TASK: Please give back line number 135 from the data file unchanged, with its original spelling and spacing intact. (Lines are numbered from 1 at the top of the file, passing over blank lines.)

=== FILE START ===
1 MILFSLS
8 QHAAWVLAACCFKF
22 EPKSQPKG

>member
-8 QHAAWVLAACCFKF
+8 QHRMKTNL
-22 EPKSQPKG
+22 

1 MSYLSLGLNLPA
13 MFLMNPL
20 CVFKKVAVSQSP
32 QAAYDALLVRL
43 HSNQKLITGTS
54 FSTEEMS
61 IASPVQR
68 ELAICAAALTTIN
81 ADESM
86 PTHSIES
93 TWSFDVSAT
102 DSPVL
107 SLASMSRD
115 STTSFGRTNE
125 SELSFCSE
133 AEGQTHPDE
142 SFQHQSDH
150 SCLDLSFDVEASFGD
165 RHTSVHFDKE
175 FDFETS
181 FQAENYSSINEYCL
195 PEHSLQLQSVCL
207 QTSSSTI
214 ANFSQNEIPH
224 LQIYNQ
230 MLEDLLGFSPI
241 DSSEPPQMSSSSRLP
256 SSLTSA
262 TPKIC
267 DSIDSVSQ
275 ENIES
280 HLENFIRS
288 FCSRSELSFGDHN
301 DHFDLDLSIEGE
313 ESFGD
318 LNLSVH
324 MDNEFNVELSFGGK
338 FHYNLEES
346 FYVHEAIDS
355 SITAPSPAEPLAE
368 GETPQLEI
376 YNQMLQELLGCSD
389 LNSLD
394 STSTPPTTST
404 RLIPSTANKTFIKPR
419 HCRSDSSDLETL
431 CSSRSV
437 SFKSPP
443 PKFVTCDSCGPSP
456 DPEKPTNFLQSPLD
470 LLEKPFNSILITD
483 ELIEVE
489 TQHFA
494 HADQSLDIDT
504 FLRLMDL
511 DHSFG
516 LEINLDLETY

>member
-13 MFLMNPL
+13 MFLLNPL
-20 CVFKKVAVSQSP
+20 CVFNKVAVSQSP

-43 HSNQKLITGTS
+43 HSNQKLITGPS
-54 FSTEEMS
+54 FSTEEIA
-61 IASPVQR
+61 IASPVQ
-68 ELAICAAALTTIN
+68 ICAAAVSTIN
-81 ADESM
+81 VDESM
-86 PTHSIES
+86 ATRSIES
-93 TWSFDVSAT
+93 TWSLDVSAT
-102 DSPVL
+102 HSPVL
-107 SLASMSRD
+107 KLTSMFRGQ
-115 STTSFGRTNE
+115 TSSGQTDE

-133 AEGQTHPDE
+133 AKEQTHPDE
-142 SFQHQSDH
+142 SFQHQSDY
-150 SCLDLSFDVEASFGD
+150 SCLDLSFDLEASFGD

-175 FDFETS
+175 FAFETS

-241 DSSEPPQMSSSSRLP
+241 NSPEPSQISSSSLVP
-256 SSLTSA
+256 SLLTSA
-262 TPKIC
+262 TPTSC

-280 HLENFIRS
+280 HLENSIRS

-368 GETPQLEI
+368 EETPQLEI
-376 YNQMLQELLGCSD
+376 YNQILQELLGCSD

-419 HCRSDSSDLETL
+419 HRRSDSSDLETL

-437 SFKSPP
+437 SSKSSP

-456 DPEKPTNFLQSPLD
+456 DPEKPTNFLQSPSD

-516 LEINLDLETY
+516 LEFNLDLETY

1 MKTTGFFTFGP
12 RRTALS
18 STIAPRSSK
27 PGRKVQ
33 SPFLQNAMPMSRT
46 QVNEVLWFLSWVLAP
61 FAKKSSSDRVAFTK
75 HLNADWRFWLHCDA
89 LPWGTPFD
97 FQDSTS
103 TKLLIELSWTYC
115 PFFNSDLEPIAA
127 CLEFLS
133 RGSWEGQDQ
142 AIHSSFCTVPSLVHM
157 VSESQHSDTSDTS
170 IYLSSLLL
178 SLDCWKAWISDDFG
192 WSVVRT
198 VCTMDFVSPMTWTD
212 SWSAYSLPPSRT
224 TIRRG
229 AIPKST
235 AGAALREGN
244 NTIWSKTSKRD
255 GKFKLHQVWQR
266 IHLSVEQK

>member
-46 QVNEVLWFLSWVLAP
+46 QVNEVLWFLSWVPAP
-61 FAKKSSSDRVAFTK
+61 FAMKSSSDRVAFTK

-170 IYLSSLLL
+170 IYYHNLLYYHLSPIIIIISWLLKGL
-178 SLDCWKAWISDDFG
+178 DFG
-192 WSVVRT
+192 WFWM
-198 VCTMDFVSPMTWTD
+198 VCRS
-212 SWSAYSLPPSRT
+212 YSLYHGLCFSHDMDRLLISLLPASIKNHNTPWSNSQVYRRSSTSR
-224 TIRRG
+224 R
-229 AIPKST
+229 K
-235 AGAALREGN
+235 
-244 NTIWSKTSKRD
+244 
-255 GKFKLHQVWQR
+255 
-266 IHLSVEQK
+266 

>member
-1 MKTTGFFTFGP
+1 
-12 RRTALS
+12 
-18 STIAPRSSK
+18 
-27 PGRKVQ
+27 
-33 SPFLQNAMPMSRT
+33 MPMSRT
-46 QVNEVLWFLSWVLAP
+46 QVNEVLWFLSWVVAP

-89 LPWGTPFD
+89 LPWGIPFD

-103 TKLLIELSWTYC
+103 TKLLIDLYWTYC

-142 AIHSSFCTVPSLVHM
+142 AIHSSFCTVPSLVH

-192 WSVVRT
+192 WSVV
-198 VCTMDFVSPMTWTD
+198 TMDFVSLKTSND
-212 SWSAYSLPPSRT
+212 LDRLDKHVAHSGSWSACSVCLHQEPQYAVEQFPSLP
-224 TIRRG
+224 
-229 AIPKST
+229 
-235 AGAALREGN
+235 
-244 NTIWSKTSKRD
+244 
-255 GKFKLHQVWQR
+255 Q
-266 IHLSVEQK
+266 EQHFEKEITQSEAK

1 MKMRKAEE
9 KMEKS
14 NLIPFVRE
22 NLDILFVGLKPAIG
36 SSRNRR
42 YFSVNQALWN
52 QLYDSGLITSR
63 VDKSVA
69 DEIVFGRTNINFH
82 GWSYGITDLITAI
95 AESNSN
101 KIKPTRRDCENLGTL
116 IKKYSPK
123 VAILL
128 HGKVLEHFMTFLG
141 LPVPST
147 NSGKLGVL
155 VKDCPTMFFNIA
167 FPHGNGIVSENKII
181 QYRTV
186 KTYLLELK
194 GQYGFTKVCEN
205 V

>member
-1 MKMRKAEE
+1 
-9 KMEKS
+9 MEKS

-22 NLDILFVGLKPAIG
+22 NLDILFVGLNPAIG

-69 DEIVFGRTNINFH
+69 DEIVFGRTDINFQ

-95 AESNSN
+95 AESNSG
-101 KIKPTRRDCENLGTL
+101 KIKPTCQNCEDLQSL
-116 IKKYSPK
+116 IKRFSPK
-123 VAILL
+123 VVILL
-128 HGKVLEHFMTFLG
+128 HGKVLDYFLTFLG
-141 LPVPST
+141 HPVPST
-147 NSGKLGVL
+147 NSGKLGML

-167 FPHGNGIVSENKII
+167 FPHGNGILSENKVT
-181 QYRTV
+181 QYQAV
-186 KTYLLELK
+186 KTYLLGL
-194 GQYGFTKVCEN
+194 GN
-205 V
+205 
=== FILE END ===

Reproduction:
170 IYLSSLLL